In the circles of behavioural science, designing user-friendly environments such as these has a name - Choice Architecture, defined as ‘the organisation of the context within which people make decisions’ - all 35,000 of them made on average by humans each day. Reflecting now I realise that I’ve maybe expected too much from ‘Bandersnatch’ and not taken the time to appreciate the need for a simple series of choices routed in reality in order to cater for a mass audience. Choices are emotional, and often incredibly complex. The code working hard to re-route the journey each time one of two choices is made, is not. The choices that we make each day without even realising we’ve made them are often the result of years of habits we’ve formed. We’ve consciously chosen not to challenge some of the choices that we make in order to save energy, following the path of least resistance in order to help us focus elsewhere. Default is easier, it keeps us safe. And that’s where I started to see the parallels with the challenge we still face in when supporting our young people on their career choices and the best pathway for them to follow in order to make a successful start in their chosen career - the assumption that whilst apprenticeships are often seen as a ‘good thing’ that university is still the better choice.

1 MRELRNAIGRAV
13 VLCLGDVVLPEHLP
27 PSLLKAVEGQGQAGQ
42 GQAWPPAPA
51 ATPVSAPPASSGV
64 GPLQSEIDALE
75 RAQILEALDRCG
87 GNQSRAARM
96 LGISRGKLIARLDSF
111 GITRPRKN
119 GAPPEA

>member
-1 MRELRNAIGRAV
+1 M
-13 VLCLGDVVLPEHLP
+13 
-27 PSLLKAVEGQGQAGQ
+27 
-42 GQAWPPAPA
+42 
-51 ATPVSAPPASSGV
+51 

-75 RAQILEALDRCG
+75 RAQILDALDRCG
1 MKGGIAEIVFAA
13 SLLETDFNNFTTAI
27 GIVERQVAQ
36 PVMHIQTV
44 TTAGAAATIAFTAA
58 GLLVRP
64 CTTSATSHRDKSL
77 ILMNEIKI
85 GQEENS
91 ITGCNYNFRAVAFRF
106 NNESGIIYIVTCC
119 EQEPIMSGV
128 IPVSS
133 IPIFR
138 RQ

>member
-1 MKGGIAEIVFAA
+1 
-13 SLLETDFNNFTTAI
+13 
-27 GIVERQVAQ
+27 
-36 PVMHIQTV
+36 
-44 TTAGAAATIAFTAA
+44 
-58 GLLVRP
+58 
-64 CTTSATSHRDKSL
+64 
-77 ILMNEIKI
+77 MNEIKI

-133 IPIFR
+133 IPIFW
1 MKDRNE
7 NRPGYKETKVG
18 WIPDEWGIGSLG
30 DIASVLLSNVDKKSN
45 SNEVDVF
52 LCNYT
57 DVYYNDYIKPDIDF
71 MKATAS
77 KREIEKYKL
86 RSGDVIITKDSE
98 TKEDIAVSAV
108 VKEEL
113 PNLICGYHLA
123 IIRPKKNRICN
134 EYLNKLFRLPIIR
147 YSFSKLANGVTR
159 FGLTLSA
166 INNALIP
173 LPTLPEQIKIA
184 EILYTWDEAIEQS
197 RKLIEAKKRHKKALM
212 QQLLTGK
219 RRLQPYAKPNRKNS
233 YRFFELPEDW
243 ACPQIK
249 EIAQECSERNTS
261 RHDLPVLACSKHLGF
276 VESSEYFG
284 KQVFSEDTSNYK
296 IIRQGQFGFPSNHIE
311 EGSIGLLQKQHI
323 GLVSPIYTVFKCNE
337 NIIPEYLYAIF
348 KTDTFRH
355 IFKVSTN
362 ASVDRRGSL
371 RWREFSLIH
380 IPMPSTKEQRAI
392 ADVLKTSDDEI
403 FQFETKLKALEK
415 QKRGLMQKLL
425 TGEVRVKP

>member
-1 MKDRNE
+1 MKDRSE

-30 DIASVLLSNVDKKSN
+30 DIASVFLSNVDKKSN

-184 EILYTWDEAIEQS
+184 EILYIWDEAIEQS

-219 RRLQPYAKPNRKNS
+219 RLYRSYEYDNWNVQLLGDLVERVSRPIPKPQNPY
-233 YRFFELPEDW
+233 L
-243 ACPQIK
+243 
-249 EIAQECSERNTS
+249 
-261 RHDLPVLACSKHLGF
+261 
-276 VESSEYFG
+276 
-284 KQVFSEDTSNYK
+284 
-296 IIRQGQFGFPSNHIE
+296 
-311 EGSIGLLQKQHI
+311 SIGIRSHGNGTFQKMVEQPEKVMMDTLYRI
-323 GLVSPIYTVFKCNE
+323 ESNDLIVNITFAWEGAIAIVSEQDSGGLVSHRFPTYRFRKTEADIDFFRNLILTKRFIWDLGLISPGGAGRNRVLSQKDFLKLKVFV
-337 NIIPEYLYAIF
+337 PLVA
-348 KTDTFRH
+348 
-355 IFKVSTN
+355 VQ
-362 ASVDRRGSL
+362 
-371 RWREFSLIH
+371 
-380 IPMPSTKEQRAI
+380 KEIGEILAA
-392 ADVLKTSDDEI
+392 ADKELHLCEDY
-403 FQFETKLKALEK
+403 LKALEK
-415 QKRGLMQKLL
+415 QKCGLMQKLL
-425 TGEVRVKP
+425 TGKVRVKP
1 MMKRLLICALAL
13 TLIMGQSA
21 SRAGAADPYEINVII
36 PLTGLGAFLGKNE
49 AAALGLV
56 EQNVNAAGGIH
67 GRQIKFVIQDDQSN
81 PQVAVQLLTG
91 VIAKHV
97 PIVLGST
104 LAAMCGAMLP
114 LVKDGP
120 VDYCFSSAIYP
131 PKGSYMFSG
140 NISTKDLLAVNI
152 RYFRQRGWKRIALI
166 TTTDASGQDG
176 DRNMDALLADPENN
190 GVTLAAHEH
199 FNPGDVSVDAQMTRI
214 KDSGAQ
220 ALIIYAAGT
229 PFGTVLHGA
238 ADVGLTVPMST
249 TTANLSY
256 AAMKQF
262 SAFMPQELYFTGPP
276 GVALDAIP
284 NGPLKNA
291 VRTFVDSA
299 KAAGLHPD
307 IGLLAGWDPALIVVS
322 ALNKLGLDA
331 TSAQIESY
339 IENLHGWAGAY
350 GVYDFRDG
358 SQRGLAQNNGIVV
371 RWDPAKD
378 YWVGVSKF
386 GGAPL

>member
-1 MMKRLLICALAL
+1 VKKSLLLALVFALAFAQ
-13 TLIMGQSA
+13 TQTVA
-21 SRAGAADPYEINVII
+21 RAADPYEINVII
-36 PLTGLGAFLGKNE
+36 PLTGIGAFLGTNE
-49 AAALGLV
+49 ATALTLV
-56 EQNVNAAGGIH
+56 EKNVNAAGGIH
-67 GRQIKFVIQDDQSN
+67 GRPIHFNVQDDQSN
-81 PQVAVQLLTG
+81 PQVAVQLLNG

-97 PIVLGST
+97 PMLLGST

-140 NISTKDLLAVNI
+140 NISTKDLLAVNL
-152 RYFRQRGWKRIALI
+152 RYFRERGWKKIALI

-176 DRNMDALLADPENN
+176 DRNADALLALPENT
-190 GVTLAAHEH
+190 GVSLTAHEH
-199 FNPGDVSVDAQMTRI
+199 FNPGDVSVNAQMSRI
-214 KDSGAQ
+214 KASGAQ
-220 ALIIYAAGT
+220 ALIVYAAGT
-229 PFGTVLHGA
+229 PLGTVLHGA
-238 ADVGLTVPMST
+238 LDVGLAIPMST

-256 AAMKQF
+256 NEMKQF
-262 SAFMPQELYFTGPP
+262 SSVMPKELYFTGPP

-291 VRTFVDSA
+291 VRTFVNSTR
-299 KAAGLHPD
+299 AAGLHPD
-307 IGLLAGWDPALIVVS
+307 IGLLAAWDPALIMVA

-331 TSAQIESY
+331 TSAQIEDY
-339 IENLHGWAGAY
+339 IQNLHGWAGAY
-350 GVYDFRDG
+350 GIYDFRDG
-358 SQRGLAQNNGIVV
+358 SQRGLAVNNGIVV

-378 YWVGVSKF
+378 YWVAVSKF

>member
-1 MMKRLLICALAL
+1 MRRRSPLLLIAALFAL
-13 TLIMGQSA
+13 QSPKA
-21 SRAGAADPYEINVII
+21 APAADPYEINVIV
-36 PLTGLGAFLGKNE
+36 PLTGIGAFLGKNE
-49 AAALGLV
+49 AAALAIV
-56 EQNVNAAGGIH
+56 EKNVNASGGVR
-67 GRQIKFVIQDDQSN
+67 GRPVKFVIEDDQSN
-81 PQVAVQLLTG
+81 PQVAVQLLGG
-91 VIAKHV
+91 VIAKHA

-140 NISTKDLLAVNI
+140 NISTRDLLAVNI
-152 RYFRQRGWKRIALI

'“Defaults are ubiquitous and powerful”

If apprenticeships really are considered to be a ‘good thing’ then more of us would be making the effort to find out more about them, asking more questions, challenging ourselves to think harder. Even with the average student debt now in excess of £40,000, it’s still easier to to avoid engaging our brains, and a cost many young people now just see as another tax.

The Nudge

Choices can be nudged in a different direction, and changed. Any aspect of choice architecture that alters people’s behaviours in a predictable way without forbidding any options or significantly changing their economic status can often be overlooked, however small and apparently insignificant details can have major impacts on people’s behaviours - as a result everything really does matter. The power of the nudge is its ability to focus us on a particular direction of travel - in this case the alternatives to university.